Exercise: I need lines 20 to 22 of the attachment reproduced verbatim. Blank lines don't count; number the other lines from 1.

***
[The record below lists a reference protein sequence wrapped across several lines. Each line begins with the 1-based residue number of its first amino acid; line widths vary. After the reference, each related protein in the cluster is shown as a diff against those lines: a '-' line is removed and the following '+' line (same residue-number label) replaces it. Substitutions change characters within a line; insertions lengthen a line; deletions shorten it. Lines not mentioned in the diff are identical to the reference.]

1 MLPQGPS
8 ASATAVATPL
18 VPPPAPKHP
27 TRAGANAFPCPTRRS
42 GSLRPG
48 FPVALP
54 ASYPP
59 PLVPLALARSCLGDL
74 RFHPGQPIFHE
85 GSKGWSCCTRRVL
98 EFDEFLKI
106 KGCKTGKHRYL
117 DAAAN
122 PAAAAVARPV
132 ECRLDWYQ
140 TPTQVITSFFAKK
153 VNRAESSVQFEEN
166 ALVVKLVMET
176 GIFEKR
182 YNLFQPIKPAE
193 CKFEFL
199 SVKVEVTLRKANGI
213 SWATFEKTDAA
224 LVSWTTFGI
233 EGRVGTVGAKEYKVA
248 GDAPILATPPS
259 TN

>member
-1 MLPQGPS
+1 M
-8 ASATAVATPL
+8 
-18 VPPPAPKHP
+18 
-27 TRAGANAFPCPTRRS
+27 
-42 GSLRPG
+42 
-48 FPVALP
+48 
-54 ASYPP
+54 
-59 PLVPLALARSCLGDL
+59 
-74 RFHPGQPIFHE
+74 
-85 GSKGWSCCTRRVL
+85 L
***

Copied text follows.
176 GIFEKR
182 YNLFQPIKPAE
193 CKFEFL